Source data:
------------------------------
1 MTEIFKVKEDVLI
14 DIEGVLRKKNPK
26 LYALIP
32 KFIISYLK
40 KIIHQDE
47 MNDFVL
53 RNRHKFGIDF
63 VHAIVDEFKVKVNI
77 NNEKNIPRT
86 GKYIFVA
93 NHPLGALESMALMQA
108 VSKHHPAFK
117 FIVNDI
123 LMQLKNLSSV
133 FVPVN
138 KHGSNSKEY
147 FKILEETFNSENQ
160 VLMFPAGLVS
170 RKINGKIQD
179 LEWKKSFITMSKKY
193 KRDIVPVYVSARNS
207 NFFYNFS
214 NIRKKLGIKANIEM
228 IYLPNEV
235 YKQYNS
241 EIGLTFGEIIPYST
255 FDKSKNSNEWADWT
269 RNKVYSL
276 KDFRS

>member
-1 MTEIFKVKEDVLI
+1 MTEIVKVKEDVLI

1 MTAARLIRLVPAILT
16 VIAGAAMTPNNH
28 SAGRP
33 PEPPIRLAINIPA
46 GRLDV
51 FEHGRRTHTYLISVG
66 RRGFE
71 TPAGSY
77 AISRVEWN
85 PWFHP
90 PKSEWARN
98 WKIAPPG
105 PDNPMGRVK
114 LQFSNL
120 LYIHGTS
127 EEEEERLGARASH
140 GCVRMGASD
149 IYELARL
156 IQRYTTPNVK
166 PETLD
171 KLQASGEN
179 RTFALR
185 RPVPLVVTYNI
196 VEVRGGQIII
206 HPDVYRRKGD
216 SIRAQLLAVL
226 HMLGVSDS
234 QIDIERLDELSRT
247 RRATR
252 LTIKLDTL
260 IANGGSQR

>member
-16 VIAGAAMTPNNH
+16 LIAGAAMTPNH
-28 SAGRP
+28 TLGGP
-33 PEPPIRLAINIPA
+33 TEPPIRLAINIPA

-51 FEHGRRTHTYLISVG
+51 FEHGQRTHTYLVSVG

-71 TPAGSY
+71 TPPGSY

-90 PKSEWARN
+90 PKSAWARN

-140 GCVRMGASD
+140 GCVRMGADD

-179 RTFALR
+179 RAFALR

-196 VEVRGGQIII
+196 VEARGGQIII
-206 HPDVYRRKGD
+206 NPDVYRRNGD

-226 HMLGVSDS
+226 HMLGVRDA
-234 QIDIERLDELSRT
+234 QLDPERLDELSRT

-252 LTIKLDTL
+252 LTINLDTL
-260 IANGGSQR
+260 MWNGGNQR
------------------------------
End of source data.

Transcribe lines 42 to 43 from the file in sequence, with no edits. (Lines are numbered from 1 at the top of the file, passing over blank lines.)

85 PWFHP
90 PKSEWARN